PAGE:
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Saturday, August 30, 2008

Granpa's Grave

I've been having very unusual dreams lately. Maybe it's because there a sense of change in the air, particularly from the American political circus, which almost merits its own blog entry. Or perhaps it's because I've been spending way too much time doing my research in Second Life. More simply, it could be that I haven't really had a break this summer.

Last night I had a dream about the remains of my paternal grandfather, who died a few months before I was born. I am named after him. He was buried in the crypt beneath St Helen's Parish Church in Birkirkara, which is where I imagine he was baptized towards the end of the 19th century and married early in the 20th century. They stopped burying ordinary people in Maltese church crypts soon after the end of the 1960s and unless you came from a rich family your remains often ended up in the so-called well of bones after some years to make room in the limited burial spaces. I have no idea what actually became of my grandpa's remains, but in this dream I had we kept looking for them, finding and reburying them, only to have them returned to the well of bones again. This took place several times during my dream, just like the eternal recurrence of the same you read about in Nietzsche. Don't ask me how we recovered them from the well; DNA testing may have had something to do with it in my dream logic.

This dream follows hot on the heels of another death-related nightmare I had just a few days ago. Performance theorist Phil Auslander is someone I know personally, but not that well. I say this to explain that I see no reason why in dreaming that he died (may you live forever Phil!) I was somehow appointed the executor of his will...and most of it had nothing to do with performance theory. Do I need a holiday or what?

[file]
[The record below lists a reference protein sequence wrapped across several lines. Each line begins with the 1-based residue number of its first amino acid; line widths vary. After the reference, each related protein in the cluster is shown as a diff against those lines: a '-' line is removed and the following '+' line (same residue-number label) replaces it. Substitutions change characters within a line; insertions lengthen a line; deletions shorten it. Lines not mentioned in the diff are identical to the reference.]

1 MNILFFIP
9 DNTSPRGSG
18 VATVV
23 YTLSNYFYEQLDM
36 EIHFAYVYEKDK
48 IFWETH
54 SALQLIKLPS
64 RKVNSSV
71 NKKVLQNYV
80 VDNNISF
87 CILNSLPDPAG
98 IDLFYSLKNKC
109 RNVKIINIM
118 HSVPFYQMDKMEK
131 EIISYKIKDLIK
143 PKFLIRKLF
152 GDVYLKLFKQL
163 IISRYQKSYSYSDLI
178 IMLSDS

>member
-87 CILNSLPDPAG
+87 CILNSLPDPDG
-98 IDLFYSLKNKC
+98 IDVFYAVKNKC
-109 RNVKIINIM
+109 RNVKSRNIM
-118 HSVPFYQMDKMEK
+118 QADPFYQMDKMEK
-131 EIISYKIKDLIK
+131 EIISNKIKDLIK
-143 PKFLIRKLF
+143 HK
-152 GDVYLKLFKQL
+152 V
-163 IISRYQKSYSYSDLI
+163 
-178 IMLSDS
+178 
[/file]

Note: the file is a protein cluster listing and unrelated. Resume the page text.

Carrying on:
Until I can get a decent vacation, even if a mini one, I continue to find reprieve in my weekly podcast. Last week I was interviewed by Marlene Galea for the Maltese service on SBS Radio in Australia; I will be telling you more about that once it has been aired. As I was chatting with Marlene about the Maltese music scene, she mentioned Jay P as a newcomer on the Maltese-Australian scene and urged me to check him out. As a kid Jason Portelli (to give him his real name) was raised in Xagħra before emigrating with his family to Australia. He returns for a gig in Gozo on the 3rd of September. So, it's fitting that this week's podcast opens with the song Rain from his debut album 1565 Patiently Waiting.

A couple of weeks ago I was sent a CD compilation released by Stagedive entitled Alternative Sounds from Malta Volume One. This is an excellent collection and a must have for anyone who wants to sample the rich range of alternative music from Malta. I'll be playing a couple of tracks from this CD in the coming weeks, starting right now with Danjeli's delightful Ħaġa Muħġaġa. I'm also looking forward to more volumes in this series. It really behooves the Poxx Bar to back these CDs.

Young singer Amanda Friggieri records as Amelia. Her debut song A Blind Girl's Whisper shows that she can easily shine among all the local Eurovision wannabes. Her MySpace profile mentions bands and work on an album of original songs rather than pop aspirations. This makes me think that we'll be hearing more good stuff from this performer in the coming months.

This week's edition of the MMI podcast comes to a close with a song called Promise written by Billy J with Edward Ferry and Jean Paul Debono from the band Black on White. Malcolm Pisani sings the song with the band and I must say that I like this style of song better for him than any other material I've heard him sing. He recent solo single Press Play is not bad, but to my ears Promise is better.

The RSS feed for the Mużika Mod Ieħor podcast is available here or you can simply click here to subscribe directly with iTunes. You can also follow each new episode through the MMI Podcast: Facebook Fan Page. If you have no idea what any of this means, just click here.

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